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Those did upon Mercilla's throne attend :
And sacred Reverence, yborn of heavenly strene. Homer, Il. I. 498.
Και γάρ τε Λιται εισι Διός κέραι μεγάλοιο, ,
Etenim Preces funt Jovis filiæ magni,
Claudæque, rugofæque, Arabæque oculis. So, according to Homer, the Litæ are not very handsome i nor does he give us their names, or number. Dicé, Eunomie, and Eirene, according to Hesiod, are the Horæ, daughters of Jupiter and Themis. Theog. 901.
Δεύτερον ηγάγετο λιπαρών Θέμιν, ή τέκεν "Ωρας,
Ευνομίην τε, Δίκην τε, και Ειρήνην τεθαλυϊαν. Poftea duxit Splendidam Themin, quæ peperit Horas, Eunomiamque, Dicenque, et Irenen florentem.
Sacred Reverence seems to be taken from Ovid,
Aufus de media plebe sedere Deus.
Corpora legitimis impofuere toris.
CANTO X. 3.
From th’ utmost brink of the Armerick shore,
Unto the margent of the Molucas ? Armorick, I suppose.
STAN 2. x.
With his two-headed dog, that Orthrus hight; Orthrus, begotten by great Typhaon
And foul Echidna, in the house of Night. Hesiod, Theog. 306.
Τη δε [Έχίδυη] Τυφάονα φαει μιγώμεναι έν φιλότηλι,
Δεινόν θ' ύβρις ήν τ' άνεμον, ελικόπιδι κέρη: • Η δυσοκυσσομενη, τέκείο κρατερόφρονα τέκνα “ *Ορθον μεν πρώτον κύνα γείναλο Γηρυόνης
Huic (Echidnæ] Typhaonem aiunt miftum eflè amore,
See also Şilius Italicus, XIII. 845. and Heinsius there. Orthus, or Orthrus, was brother to Cerberus,
Some place shall us receive, and harbour yield;
Observe this use of the word farewell, or farwell,
as it is spelled in Fol. Edit. or fare well, as perhaps it should be written.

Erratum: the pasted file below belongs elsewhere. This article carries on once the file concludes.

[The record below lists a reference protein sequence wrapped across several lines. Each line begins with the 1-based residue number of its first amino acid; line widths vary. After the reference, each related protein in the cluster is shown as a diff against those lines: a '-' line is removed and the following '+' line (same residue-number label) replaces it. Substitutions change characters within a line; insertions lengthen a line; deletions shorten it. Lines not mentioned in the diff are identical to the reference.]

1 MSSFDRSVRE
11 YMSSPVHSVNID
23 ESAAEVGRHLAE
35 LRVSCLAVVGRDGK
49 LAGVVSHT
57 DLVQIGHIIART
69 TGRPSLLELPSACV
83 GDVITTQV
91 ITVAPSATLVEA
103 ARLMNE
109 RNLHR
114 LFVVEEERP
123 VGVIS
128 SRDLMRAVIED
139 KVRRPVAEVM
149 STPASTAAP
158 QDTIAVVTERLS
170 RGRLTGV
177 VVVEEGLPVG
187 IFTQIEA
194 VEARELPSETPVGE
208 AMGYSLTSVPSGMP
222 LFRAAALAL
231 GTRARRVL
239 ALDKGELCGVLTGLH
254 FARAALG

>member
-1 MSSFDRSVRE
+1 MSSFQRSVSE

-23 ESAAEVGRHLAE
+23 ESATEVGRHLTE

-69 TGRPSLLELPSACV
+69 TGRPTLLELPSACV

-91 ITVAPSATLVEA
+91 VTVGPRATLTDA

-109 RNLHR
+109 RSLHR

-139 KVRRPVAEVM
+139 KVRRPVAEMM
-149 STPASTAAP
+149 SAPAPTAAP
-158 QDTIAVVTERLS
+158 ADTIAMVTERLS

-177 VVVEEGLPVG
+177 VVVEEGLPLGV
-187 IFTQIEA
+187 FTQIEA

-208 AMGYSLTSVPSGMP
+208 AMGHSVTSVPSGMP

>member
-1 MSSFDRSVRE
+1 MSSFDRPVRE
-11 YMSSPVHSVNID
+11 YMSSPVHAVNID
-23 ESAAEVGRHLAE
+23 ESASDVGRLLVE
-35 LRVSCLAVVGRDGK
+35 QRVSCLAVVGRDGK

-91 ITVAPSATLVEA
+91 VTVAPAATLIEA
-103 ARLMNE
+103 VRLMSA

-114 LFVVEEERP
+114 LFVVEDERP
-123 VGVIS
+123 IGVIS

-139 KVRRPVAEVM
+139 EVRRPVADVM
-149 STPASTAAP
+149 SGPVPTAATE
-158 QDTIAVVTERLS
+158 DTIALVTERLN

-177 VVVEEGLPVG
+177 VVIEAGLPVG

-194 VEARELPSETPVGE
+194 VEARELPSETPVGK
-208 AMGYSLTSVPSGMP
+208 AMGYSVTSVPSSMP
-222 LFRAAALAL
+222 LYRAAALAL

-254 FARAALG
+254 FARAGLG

C Å N TO XI. 37:
That it was he which whilom did attend
Spenser either wrote Iren', abbreviating the name, as he often does; or Irene, making it a diffyllable. In Fol. Edit. it is Irene. So in this Book, IX. 32. he makes Eirene a diffyllable.
Guide ye my footing, and conduct me well
In these strange ways, where never foot did use, Ne none can find, but who was taught them by
Lucretius, I. 925.
Avia Pieridum peragro loca, nullius ante
But where shall I in all antiquity
But ineriteth indeed an higher name :
Perhaps name should be changed to fame in the last line, or last but one, that name may not rhyme to itself. But the same fault is to be found, III. 111. 22.
For some so goodly gracious are by kind,
What is here faid with great fimplicity and homeliness of style by Spenser, is politely and elegantly expressed in these lines, of a poem, printed amongst those of Tibullus, IV. 11. 7.
Illam, quicquid agit, quoquò veftigia fleElit,
Componit furtim, subsequiturque decor.
ST AN Z. XXXIX.
But Tristram then, despoiling that dead knight
Handling and turning them a thousand ways.
Ille Deæ donis et tanto lætus honore,
Terribilem cristis galeam, &c.
CANTO VI. 10, 11.
But all her hinder parts did plain express
To her the Gods, for her so dreadful face,